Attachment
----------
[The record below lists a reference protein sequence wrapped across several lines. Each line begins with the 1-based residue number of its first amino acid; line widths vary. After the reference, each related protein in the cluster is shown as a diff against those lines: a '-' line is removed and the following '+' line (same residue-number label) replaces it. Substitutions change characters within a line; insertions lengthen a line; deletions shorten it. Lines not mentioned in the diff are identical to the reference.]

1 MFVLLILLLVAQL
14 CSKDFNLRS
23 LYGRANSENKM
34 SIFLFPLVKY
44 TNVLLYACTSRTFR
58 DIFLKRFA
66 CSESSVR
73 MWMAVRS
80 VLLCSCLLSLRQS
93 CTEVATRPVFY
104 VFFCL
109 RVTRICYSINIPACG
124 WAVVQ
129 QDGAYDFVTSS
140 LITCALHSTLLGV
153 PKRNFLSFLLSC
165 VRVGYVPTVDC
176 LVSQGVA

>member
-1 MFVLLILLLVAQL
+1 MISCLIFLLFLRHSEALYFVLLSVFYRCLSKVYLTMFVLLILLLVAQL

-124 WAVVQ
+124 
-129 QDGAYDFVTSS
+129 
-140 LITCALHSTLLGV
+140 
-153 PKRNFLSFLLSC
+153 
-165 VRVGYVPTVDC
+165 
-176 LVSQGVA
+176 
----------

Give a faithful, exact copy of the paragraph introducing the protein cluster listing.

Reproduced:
[The record below lists a reference protein sequence wrapped across several lines. Each line begins with the 1-based residue number of its first amino acid; line widths vary. After the reference, each related protein in the cluster is shown as a diff against those lines: a '-' line is removed and the following '+' line (same residue-number label) replaces it. Substitutions change characters within a line; insertions lengthen a line; deletions shorten it. Lines not mentioned in the diff are identical to the reference.]